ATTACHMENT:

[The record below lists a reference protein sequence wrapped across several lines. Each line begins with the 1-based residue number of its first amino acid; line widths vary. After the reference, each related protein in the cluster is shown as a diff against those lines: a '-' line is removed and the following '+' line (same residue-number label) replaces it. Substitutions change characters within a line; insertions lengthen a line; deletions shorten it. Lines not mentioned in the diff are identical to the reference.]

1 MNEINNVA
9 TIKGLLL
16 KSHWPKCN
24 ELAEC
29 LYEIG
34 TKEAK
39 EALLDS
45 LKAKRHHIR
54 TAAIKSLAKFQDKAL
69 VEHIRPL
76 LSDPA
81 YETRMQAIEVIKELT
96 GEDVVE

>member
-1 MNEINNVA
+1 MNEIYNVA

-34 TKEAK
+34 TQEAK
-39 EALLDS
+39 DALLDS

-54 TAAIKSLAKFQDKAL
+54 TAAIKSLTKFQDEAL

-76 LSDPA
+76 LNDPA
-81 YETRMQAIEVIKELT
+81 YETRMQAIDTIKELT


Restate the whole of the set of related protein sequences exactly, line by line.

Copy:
[The record below lists a reference protein sequence wrapped across several lines. Each line begins with the 1-based residue number of its first amino acid; line widths vary. After the reference, each related protein in the cluster is shown as a diff against those lines: a '-' line is removed and the following '+' line (same residue-number label) replaces it. Substitutions change characters within a line; insertions lengthen a line; deletions shorten it. Lines not mentioned in the diff are identical to the reference.]

1 MNEINNVA
9 TIKGLLL
16 KSHWPKCN
24 ELAEC
29 LYEIG
34 TKEAK
39 EALLDS
45 LKAKRHHIR
54 TAAIKSLAKFQDKAL
69 VEHIRPL
76 LSDPA
81 YETRMQAIEVIKELT
96 GEDVVE

>member
-1 MNEINNVA
+1 MNEIYNVA

-34 TKEAK
+34 TQEAK
-39 EALLDS
+39 DALLDS

-54 TAAIKSLAKFQDKAL
+54 TAAIKSLTKFQDEAL

-76 LSDPA
+76 LNDPA
-81 YETRMQAIEVIKELT
+81 YETRMQAIDTIKELT